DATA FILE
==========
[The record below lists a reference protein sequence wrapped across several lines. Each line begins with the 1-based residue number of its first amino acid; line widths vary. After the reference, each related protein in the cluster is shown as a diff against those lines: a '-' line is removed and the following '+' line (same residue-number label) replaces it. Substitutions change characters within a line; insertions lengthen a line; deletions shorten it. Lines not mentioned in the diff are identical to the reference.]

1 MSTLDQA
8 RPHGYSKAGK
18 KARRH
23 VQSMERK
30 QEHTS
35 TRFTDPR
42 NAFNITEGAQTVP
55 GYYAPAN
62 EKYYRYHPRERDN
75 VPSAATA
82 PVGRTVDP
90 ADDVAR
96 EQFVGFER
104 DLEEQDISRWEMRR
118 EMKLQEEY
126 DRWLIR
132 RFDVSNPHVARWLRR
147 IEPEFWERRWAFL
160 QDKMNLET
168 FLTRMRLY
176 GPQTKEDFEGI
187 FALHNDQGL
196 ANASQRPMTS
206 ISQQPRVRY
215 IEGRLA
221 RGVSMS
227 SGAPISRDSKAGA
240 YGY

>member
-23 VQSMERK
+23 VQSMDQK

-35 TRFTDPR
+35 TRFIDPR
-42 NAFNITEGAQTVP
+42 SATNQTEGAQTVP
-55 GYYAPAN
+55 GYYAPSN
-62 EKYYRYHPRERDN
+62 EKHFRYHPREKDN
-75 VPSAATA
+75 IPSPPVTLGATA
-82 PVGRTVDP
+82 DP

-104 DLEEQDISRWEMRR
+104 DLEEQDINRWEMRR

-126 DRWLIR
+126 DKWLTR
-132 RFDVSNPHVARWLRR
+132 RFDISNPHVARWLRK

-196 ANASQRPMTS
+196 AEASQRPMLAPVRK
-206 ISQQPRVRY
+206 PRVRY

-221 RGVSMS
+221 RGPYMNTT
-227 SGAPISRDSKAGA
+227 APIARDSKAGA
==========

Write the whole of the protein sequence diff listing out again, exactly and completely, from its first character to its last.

[The record below lists a reference protein sequence wrapped across several lines. Each line begins with the 1-based residue number of its first amino acid; line widths vary. After the reference, each related protein in the cluster is shown as a diff against those lines: a '-' line is removed and the following '+' line (same residue-number label) replaces it. Substitutions change characters within a line; insertions lengthen a line; deletions shorten it. Lines not mentioned in the diff are identical to the reference.]

1 MSTLDQA
8 RPHGYSKAGK
18 KARRH
23 VQSMERK
30 QEHTS
35 TRFTDPR
42 NAFNITEGAQTVP
55 GYYAPAN
62 EKYYRYHPRERDN
75 VPSAATA
82 PVGRTVDP
90 ADDVAR
96 EQFVGFER
104 DLEEQDISRWEMRR
118 EMKLQEEY
126 DRWLIR
132 RFDVSNPHVARWLRR
147 IEPEFWERRWAFL
160 QDKMNLET
168 FLTRMRLY
176 GPQTKEDFEGI
187 FALHNDQGL
196 ANASQRPMTS
206 ISQQPRVRY
215 IEGRLA
221 RGVSMS
227 SGAPISRDSKAGA
240 YGY

>member
-23 VQSMERK
+23 VQSMDQK

-35 TRFTDPR
+35 TRFIDPR
-42 NAFNITEGAQTVP
+42 SATNQTEGAQTVP
-55 GYYAPAN
+55 GYYAPSN
-62 EKYYRYHPRERDN
+62 EKHFRYHPREKDN
-75 VPSAATA
+75 IPSPPVTLGATA
-82 PVGRTVDP
+82 DP

-104 DLEEQDISRWEMRR
+104 DLEEQDINRWEMRR

-126 DRWLIR
+126 DKWLTR
-132 RFDVSNPHVARWLRR
+132 RFDISNPHVARWLRK

-196 ANASQRPMTS
+196 AEASQRPMLAPVRK
-206 ISQQPRVRY
+206 PRVRY

-221 RGVSMS
+221 RGPYMNTT
-227 SGAPISRDSKAGA
+227 APIARDSKAGA